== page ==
IS ADDICTION REALLY A DISEASE?
Quite often, we hear individuals argue that addiction is not a disease. They often compare how a person develops cancer to individuals living with addiction. Yes, it is true that both diseases come on in very different manners. This does not negate the fact that both are diseases.
What is a disease?
A disease is defined as a disorder or incorrectly functioning body system or organ resulting from developmental or genetic error, toxicity, or unfavorable environmental factors. Although it is undeniable that, in some cases, drug use begins as a choice, the continual use of a substance is often physically out of an addict’s control
What is happening?
When a person begins using drugs, their brain begins to rewire itself. Things like family, love, and exercise no longer result in the euphoric release of dopamine in the brain. Now, drug use causes this drastic response. Drug addicts are rewarded by their brain for this type of behavior. The brain loses its ability to recognize drug use as harmful. Instead, it takes control of an individual and drives them to do more. The body and brain continue to develop negatively from drug use. The pleasure area of the brain now responds to negative behavior and the area of the brain that people use to rationalize behavior now views reluctance to use as a negative behavior. As a result, the brain rewards people for drug use and causes intense anxiety and fear when a person goes without drugs.
Not only does the brain in addicts respond to the behavior differently, but their body and mental state are often altered as well. Individuals addicted to drugs often have problems at work and school. Quite often, addicts do not prioritize these things and stop paying attention or quitting altogether. They may begin losing weight and neglect their appearance. Their bodies often begin releasing unusual body odors and there is drastic teeth decay in some users.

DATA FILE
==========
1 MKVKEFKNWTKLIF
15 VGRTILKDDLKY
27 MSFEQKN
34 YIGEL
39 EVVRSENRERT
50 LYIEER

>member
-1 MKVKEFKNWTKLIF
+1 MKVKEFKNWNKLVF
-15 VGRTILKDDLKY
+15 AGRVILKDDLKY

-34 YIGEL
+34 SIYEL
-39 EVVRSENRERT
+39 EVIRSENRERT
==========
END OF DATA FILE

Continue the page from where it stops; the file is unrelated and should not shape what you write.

The body begins to respond to a lack of substance use as well. This response can be physical and/or psychological and present itself in the form of withdrawal. Withdrawal can present itself in several forms. Some of the most common symptoms of withdrawal are:
– Intense cravings for the substance
– Nausea, vomiting, diarrhea
– Problems sleeping
– Disorientation or delayed in response
– Depression or anxiety
– Hallucinations and/or paranoia
When a person uses drugs routinely, their body develops both a tolerance and a craving for it. These feelings are often beyond an addict’s control. In order to tackle the issue of addiction, addicts need to go through proper detox and treatment. Individuals with a substance use disorder need to learn new healthier habits and they need to rewire their brain into responding appropriately to drugs and other negative behaviors.
This may seem like an impossible task, but with proper treatment, recovery can be a reality. At Asana Recovery, we have an exceptional detox program that provides patients with 24-hour monitoring to make sure they experience fewer withdrawal symptoms and get through the detoxification process comfortably. We offer an inpatient treatment program that helps addicts develop new coping skills and guiding them toward more healthy behavior.
Addiction is a disease. If it goes untreated, it can kill you. Call us today at (949) 416-3341 so you can begin battling this disease today.